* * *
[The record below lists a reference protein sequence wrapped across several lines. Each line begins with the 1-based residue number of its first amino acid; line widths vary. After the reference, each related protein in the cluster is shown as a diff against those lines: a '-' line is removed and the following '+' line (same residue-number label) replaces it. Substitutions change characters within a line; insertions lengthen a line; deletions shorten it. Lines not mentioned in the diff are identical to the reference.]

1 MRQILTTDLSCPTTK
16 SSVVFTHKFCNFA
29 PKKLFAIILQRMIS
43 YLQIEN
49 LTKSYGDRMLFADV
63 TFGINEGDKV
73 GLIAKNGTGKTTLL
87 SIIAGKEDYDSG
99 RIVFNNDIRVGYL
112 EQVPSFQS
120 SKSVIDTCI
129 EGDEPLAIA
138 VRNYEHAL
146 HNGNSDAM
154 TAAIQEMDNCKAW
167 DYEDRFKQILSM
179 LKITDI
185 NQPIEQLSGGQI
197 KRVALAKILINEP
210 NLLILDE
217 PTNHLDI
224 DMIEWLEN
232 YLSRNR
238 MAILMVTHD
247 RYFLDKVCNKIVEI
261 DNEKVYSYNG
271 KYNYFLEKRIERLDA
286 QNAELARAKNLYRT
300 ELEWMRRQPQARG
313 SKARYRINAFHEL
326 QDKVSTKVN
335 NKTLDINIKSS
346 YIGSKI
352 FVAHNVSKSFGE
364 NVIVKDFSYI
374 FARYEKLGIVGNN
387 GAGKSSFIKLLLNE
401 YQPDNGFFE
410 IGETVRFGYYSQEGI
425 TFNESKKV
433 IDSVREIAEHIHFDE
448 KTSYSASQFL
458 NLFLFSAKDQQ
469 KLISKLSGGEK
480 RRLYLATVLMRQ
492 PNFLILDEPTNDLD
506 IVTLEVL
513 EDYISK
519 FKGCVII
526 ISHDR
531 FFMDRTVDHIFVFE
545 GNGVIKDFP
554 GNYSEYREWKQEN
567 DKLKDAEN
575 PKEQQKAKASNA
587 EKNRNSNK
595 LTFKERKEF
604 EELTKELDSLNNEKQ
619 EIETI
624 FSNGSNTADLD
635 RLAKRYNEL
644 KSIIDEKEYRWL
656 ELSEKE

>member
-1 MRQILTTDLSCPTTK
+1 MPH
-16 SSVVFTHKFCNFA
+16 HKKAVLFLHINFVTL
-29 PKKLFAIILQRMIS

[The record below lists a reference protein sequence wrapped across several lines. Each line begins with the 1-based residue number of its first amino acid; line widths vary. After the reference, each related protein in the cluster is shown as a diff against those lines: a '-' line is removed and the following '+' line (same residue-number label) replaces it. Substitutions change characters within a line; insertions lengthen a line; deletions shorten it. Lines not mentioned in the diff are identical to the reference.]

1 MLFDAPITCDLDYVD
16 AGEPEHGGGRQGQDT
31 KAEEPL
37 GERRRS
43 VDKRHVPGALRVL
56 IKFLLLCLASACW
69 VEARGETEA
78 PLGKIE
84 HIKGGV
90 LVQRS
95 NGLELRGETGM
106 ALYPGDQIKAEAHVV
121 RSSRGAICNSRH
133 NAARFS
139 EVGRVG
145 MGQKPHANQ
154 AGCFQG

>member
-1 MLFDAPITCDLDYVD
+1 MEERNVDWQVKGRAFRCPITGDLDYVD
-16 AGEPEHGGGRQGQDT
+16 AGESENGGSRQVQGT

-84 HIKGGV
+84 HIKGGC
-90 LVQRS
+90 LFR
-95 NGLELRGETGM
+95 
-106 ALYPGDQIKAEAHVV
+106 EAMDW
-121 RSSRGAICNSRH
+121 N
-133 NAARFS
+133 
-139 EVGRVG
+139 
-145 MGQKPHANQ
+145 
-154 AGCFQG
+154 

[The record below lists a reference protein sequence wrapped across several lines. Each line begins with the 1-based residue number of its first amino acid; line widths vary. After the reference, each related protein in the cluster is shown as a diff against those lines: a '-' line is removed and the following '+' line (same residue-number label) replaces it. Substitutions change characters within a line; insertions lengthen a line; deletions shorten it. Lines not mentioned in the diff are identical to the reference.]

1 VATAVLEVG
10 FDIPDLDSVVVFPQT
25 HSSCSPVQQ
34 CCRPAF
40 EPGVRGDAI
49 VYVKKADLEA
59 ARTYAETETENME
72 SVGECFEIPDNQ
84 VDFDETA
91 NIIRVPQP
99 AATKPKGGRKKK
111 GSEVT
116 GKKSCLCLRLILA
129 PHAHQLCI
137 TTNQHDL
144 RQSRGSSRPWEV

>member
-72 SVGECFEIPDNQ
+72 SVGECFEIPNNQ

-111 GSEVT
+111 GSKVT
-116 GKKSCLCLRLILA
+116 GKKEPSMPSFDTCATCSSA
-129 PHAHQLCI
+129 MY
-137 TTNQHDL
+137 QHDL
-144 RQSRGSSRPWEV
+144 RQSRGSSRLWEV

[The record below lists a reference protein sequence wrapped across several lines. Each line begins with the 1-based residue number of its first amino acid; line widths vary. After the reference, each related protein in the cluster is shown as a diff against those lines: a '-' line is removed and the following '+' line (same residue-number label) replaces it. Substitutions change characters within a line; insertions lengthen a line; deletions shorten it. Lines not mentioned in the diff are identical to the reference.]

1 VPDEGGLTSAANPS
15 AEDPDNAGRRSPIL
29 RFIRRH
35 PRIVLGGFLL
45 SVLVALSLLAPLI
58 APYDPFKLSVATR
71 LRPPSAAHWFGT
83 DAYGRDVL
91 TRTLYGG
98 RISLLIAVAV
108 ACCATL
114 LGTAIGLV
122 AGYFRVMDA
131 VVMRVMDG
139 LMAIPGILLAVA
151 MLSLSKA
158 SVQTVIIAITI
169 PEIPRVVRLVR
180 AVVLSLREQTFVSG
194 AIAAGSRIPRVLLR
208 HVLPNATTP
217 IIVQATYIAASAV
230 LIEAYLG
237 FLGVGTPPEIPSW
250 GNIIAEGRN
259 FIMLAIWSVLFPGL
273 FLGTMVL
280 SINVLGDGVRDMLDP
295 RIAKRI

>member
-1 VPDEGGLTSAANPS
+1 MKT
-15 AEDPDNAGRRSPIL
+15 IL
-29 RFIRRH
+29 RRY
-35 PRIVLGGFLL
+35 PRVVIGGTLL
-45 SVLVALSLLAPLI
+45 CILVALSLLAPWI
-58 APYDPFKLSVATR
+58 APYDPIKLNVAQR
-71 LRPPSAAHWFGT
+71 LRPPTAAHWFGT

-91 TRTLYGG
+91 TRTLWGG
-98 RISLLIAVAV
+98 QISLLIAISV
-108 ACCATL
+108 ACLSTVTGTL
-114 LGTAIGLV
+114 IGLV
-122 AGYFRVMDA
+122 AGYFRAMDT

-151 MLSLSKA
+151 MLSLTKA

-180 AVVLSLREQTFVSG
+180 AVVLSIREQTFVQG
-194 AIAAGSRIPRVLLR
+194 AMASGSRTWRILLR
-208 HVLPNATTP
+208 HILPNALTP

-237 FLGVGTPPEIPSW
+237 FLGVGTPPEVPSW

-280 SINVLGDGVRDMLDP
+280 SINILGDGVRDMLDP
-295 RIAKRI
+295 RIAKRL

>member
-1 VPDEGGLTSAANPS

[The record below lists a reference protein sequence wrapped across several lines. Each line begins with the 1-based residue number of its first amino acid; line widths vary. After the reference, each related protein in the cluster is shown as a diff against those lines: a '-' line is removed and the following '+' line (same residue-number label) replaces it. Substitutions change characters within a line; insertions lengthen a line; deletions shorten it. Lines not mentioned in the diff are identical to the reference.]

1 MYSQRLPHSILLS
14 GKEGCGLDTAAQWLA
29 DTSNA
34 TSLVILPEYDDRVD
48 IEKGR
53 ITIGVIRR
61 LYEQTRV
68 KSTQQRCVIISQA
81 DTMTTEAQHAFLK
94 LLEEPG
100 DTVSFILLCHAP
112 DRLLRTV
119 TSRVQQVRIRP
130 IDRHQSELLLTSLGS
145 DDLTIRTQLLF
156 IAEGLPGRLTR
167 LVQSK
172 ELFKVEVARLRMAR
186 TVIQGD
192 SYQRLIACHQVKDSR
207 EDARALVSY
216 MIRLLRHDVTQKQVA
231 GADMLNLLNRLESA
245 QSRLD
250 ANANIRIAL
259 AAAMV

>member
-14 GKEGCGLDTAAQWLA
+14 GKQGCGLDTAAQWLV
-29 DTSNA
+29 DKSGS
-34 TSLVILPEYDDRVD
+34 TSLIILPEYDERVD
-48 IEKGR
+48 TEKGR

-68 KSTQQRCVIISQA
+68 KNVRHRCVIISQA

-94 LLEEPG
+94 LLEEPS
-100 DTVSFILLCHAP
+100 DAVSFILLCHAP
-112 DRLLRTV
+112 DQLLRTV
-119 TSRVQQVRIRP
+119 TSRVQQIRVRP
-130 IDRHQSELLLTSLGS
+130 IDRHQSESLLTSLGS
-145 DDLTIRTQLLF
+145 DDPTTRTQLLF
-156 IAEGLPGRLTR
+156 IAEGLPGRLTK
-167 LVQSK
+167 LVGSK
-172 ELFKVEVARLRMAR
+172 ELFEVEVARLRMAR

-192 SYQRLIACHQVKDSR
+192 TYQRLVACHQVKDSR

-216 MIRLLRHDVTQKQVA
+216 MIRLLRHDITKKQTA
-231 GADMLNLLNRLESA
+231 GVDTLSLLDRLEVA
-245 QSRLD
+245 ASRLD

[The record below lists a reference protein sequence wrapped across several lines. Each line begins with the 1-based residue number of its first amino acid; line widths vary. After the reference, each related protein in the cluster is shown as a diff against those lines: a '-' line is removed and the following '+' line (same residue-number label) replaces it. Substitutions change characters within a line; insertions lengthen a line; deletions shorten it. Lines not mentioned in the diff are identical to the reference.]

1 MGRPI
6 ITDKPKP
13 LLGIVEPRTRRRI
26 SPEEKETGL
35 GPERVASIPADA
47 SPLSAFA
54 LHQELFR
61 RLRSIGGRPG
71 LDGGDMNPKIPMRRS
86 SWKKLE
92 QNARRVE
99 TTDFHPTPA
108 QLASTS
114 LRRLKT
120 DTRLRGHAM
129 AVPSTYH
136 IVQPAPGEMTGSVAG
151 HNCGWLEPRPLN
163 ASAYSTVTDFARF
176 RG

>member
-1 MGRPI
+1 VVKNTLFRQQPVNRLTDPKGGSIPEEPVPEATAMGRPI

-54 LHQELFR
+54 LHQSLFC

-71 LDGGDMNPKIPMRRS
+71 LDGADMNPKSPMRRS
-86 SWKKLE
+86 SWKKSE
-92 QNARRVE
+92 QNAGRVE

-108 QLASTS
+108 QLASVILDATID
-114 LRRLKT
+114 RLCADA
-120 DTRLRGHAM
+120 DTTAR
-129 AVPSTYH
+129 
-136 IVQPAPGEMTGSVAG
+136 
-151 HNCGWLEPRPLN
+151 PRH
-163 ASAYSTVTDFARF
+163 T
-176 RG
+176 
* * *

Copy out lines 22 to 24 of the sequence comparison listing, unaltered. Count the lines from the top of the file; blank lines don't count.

217 PTNHLDI
224 DMIEWLEN
232 YLSRNR